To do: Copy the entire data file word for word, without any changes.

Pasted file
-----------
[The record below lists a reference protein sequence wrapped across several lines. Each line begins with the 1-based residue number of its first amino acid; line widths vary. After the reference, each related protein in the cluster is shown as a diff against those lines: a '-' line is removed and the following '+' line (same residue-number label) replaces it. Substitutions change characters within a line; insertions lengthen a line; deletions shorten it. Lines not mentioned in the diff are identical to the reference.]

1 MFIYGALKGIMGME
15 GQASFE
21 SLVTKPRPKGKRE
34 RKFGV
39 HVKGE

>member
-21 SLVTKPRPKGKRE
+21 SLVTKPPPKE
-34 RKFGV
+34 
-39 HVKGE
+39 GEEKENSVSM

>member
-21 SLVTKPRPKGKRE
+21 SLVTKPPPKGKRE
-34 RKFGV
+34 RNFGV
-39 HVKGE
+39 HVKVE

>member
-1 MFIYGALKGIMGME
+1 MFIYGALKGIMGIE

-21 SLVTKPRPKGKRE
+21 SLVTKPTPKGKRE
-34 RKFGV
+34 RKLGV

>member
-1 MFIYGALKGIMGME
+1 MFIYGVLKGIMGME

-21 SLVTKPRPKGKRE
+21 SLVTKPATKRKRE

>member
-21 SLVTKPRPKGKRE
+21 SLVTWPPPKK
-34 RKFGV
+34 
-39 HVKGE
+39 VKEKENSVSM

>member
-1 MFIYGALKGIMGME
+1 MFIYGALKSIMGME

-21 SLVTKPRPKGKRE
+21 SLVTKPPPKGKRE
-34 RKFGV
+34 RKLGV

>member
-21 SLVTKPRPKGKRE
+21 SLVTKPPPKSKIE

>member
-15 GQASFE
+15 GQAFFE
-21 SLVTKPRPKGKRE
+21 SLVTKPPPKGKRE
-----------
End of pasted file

[The record below lists a reference protein sequence wrapped across several lines. Each line begins with the 1-based residue number of its first amino acid; line widths vary. After the reference, each related protein in the cluster is shown as a diff against those lines: a '-' line is removed and the following '+' line (same residue-number label) replaces it. Substitutions change characters within a line; insertions lengthen a line; deletions shorten it. Lines not mentioned in the diff are identical to the reference.]

1 MFIYGALKGIMGME
15 GQASFE
21 SLVTKPRPKGKRE
34 RKFGV
39 HVKGE

>member
-21 SLVTKPRPKGKRE
+21 SLVTKPPPKE
-34 RKFGV
+34 
-39 HVKGE
+39 GEEKENSVSM

>member
-21 SLVTKPRPKGKRE
+21 SLVTKPPPKGKRE
-34 RKFGV
+34 RNFGV
-39 HVKGE
+39 HVKVE

>member
-1 MFIYGALKGIMGME
+1 MFIYGALKGIMGIE

-21 SLVTKPRPKGKRE
+21 SLVTKPTPKGKRE
-34 RKFGV
+34 RKLGV

>member
-1 MFIYGALKGIMGME
+1 MFIYGVLKGIMGME

-21 SLVTKPRPKGKRE
+21 SLVTKPATKRKRE

>member
-21 SLVTKPRPKGKRE
+21 SLVTWPPPKK
-34 RKFGV
+34 
-39 HVKGE
+39 VKEKENSVSM

>member
-1 MFIYGALKGIMGME
+1 MFIYGALKSIMGME

-21 SLVTKPRPKGKRE
+21 SLVTKPPPKGKRE
-34 RKFGV
+34 RKLGV

>member
-21 SLVTKPRPKGKRE
+21 SLVTKPPPKSKIE

>member
-15 GQASFE
+15 GQAFFE
-21 SLVTKPRPKGKRE
+21 SLVTKPPPKGKRE